By Ben Ellison
Behind the Screens
|Part 2: One job of the big guys is to put it all together so your boating and shopping is easier.|
The line marking how much a strategically smart supplier like Airmar contributes to an end product versus what the brand OEM contributes is purposely very gray. Brand X may get Airmar to perfect and build a certain idea, and the resulting part may then be all Xs. Or, like the broadband technology discussed here or the intriguing Weather Station I wrote about last April, Airmar might come up with something new that it makes available to all its clients, who can use the sensor as is or fashion it into a larger integrated system improvement.
The case of the Maptech FishFinder seems to be all of the above! Other manufacturers are working with the hardware that Airmar calls its BBFF170, for 170-kHz Black Box FishFinder, and new end-user products may ensue, but apparently at least one data string coming out of that box is proprietary to Maptech because its contractor NSI codeveloped it.
Companies like Airmar, successful with numerous clients who compete vigorously, are naturally darn quiet about all they know, but there’s still gratification, even fun, to be had in the multiteam creation process. I picked up that the project developers at all three firms involved with 3-D fishfinder not only respect each other but had some good times fishing—errr, I mean testing—together. Airmar and Maptech, which is in Amesbury, Massachusetts, both have off-site test boats, but NSI’s little office outside Annapolis is purposely just a short walk to a marina where partners Mark Pringle and Floyd Philips keep two capable test vessels commissioned year-round. Never mind that the newer one has Maptech painted all over it; that’s part of a business plan that’s finally working well after ten years defined partially by struggle (wrong partner, unpaid royalties, lawsuits, and so forth).
Today the pair knows NSI’s niche (and regard Airmar with unbridled awe). And, with only one employee, it’s responsible for the contour modules in several Maptech products as well as in Raymarine’s RayTech, plus the cool and real—they actually survey the lakes—Bass Tracker animations you may have seen on ESPN or Fox Sports. NSI is also working on Bathy Creator software that will intelligently blend high-resolution sonar readings into existing 3-D bathymetry on the fly; I saw a prototype that I’m sure will fire up some fishermen, or other amateur Capt. Cooks like me, whether it’s integrated into i3 or sold directly by NSI, or both. Google can’t find NSI, a downside of working behind the scenes, but you can learn more at www.nsiworldwide.com. What you won’t find out, and I can’t tell you, are the other marine screens where NSI’s 3-D work may eventually pop up.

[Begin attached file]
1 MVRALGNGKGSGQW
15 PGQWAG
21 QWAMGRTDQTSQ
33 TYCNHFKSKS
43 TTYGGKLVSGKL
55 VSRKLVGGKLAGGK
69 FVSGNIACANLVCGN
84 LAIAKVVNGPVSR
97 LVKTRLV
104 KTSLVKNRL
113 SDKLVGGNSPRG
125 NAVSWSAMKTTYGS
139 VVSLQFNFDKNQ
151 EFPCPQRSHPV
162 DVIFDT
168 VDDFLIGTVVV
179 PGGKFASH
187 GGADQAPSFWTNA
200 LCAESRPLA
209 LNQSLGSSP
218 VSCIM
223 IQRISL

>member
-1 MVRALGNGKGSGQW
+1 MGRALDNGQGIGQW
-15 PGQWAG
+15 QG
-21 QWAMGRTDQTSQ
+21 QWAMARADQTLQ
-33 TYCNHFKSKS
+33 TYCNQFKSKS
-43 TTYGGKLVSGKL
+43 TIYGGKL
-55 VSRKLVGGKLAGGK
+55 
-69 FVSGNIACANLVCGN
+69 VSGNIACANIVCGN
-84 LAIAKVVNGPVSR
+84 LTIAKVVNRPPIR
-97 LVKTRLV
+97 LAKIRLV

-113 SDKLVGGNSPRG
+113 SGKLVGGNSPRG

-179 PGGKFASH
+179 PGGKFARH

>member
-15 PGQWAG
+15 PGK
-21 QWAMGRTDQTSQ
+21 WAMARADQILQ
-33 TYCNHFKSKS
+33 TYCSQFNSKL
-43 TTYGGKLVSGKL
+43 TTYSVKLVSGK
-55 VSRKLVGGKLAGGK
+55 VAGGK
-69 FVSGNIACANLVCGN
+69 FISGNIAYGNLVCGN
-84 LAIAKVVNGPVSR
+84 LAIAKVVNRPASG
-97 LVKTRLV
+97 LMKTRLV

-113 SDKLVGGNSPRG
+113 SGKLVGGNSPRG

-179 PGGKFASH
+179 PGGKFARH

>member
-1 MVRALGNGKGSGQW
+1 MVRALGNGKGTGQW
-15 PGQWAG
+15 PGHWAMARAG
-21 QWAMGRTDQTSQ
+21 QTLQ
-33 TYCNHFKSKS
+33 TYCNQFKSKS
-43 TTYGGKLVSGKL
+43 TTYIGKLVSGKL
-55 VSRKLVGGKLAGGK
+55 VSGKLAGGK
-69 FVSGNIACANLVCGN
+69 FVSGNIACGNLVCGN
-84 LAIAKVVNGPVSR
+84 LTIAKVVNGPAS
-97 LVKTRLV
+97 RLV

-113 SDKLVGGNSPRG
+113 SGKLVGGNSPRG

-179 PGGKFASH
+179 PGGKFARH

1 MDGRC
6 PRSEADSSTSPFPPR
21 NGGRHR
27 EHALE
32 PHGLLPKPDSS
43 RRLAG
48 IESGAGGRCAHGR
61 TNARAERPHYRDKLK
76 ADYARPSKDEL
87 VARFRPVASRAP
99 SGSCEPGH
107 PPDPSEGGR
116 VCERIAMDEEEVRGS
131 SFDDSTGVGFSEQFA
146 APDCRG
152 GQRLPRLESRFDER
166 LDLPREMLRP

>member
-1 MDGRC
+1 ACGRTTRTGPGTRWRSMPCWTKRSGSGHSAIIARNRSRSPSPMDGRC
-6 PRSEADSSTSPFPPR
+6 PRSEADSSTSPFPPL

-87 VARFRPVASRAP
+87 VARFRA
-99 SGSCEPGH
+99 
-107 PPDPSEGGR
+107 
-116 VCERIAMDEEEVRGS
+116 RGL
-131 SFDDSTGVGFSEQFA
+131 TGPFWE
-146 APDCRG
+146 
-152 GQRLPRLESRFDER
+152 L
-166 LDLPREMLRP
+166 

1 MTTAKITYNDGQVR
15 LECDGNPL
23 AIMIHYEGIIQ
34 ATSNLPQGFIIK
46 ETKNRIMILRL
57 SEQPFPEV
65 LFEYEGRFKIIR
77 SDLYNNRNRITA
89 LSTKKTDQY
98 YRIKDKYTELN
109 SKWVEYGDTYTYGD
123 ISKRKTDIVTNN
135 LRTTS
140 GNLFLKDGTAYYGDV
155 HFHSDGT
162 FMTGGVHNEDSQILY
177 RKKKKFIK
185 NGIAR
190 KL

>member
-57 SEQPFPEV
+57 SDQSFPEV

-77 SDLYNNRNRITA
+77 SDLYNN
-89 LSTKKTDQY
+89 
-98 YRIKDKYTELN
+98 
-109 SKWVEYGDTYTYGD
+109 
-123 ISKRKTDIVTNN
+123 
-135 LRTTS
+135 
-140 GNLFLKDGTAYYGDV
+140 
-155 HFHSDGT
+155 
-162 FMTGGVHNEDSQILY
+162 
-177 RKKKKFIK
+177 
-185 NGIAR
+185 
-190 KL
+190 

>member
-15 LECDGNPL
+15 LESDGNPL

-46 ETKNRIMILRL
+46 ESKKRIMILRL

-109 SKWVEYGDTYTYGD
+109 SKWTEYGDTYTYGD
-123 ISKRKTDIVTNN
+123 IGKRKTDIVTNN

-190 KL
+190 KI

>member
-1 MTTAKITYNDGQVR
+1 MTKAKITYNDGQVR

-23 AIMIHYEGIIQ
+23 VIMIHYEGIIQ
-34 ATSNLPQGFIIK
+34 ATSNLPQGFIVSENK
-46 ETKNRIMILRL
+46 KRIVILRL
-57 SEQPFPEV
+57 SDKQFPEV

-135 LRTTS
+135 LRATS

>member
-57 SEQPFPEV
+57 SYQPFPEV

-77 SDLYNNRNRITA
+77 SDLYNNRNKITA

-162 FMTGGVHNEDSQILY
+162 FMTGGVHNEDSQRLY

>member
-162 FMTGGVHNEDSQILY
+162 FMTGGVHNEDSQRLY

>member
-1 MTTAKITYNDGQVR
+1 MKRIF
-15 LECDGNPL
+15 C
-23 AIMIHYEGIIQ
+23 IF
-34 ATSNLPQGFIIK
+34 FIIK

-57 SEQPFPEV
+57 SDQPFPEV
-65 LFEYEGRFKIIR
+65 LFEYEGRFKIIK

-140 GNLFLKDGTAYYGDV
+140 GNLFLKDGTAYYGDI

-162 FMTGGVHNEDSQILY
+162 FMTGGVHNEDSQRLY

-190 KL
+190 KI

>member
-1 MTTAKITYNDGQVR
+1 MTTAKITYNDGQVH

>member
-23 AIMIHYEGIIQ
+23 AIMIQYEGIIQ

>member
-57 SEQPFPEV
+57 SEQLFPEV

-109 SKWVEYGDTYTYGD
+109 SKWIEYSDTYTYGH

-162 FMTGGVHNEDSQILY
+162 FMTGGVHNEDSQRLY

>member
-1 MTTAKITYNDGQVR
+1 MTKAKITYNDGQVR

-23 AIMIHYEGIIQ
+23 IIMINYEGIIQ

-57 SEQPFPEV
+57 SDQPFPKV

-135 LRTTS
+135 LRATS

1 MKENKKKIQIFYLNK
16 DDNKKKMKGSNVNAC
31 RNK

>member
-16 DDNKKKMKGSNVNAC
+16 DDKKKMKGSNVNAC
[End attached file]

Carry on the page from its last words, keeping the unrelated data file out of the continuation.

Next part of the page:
The 3-D fishfinder may be unique, at least for now, but its development wasn’t. Multiple teams, often layered and overlapping, commonly conspire to fashion the big integrated systems we see at our helms. But you don’t want to be overly clever with that knowledge; the whole is usually much more than the sum of its parts.
Don’t assume, for instance, that a particular Airmar transducer will work the same with a different fishfinder or that identical radar scanners will produce identical results on different display heads. And you certainly shouldn’t worry about it; one job of the big guys is to put it all together so your boating and shopping is easier. However, if you’re looking for help in a defined niche or clues as to what’s coming next, or just enjoy understanding how the marine electronics business really works, poke around behind the scenes.
This article originally appeared in the November 2005 issue of Power & Motoryacht magazine.